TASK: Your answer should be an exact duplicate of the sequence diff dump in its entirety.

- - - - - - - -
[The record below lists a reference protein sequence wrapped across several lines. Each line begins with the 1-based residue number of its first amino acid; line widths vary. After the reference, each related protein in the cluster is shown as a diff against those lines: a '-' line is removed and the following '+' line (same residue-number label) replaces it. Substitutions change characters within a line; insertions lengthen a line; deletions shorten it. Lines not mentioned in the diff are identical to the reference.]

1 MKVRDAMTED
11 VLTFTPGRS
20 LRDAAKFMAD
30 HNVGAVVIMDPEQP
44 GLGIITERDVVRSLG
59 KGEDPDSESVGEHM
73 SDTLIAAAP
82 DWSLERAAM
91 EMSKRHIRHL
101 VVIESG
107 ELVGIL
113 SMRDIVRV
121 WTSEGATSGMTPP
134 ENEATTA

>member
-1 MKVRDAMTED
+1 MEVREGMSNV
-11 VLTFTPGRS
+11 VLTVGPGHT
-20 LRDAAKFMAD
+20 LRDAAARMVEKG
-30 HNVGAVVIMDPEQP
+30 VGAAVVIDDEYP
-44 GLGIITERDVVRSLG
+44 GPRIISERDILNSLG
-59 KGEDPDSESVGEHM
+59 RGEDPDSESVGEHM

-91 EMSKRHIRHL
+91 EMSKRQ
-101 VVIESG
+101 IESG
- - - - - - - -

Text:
[The record below lists a reference protein sequence wrapped across several lines. Each line begins with the 1-based residue number of its first amino acid; line widths vary. After the reference, each related protein in the cluster is shown as a diff against those lines: a '-' line is removed and the following '+' line (same residue-number label) replaces it. Substitutions change characters within a line; insertions lengthen a line; deletions shorten it. Lines not mentioned in the diff are identical to the reference.]

1 MKVRDAMTED
11 VLTFTPGRS
20 LRDAAKFMAD
30 HNVGAVVIMDPEQP
44 GLGIITERDVVRSLG
59 KGEDPDSESVGEHM
73 SDTLIAAAP
82 DWSLERAAM
91 EMSKRHIRHL
101 VVIESG
107 ELVGIL
113 SMRDIVRV
121 WTSEGATSGMTPP
134 ENEATTA

>member
-1 MKVRDAMTED
+1 MEVREGMSNV
-11 VLTFTPGRS
+11 VLTVGPGHT
-20 LRDAAKFMAD
+20 LRDAAARMVEKG
-30 HNVGAVVIMDPEQP
+30 VGAAVVIDDEYP
-44 GLGIITERDVVRSLG
+44 GPRIISERDILNSLG
-59 KGEDPDSESVGEHM
+59 RGEDPDSESVGEHM

-91 EMSKRHIRHL
+91 EMSKRQ
-101 VVIESG
+101 IESG